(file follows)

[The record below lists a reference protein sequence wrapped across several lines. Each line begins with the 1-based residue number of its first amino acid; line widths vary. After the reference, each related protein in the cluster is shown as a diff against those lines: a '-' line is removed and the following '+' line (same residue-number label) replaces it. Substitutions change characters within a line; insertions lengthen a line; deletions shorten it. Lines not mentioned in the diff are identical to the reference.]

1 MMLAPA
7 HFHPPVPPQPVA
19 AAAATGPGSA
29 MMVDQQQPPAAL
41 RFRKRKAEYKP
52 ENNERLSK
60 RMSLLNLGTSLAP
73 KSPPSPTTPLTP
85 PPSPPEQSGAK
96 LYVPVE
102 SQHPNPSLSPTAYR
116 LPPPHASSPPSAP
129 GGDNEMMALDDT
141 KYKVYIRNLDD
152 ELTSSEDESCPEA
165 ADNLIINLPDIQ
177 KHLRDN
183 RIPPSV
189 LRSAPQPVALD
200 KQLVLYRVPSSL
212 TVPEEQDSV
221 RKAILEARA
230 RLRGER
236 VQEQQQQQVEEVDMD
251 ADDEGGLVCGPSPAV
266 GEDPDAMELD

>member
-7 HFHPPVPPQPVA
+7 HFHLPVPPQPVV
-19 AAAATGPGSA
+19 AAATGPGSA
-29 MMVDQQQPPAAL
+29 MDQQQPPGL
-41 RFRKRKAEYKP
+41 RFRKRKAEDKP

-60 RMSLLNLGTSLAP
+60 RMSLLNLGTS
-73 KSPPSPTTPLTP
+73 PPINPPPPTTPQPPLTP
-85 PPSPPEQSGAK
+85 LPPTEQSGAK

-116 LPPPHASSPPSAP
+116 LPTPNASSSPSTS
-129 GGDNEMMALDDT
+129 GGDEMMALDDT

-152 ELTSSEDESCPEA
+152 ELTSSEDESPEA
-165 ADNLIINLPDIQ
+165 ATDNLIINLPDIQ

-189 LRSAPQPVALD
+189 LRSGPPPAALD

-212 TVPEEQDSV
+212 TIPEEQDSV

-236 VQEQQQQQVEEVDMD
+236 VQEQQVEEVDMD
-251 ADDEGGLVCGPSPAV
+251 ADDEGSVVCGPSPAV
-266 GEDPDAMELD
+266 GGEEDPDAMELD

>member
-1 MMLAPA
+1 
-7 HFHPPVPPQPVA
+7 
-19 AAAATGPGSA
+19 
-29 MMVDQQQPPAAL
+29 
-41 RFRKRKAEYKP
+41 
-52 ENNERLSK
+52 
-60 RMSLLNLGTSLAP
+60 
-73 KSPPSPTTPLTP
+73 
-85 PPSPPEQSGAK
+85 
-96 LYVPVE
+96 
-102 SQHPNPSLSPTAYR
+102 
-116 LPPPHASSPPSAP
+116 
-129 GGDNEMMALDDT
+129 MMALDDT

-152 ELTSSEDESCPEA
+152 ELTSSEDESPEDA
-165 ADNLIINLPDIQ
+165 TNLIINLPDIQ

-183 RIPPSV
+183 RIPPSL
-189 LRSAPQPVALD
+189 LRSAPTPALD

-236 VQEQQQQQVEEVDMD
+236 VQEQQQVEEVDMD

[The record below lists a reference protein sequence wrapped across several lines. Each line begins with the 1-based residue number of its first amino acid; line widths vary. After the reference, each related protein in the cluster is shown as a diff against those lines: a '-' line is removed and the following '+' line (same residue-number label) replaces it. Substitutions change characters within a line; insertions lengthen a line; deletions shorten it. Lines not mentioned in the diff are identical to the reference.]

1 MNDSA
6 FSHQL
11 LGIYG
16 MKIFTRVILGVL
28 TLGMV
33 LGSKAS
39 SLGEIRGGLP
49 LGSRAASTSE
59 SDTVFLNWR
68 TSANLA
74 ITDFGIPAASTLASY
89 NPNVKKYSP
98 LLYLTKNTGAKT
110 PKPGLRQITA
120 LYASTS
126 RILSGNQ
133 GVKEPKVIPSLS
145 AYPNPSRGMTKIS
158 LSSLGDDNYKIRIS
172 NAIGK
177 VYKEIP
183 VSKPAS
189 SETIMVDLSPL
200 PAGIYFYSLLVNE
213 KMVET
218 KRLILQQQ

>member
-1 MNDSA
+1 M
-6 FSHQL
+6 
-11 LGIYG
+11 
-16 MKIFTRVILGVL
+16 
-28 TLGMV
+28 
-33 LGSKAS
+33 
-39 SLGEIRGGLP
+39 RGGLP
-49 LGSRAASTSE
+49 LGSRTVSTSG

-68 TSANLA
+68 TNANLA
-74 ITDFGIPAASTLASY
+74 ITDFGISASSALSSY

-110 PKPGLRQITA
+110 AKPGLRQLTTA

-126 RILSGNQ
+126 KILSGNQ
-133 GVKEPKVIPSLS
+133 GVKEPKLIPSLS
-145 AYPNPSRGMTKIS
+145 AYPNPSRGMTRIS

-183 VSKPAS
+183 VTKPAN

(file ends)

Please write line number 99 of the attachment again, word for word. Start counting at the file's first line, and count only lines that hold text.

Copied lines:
1 MNDSA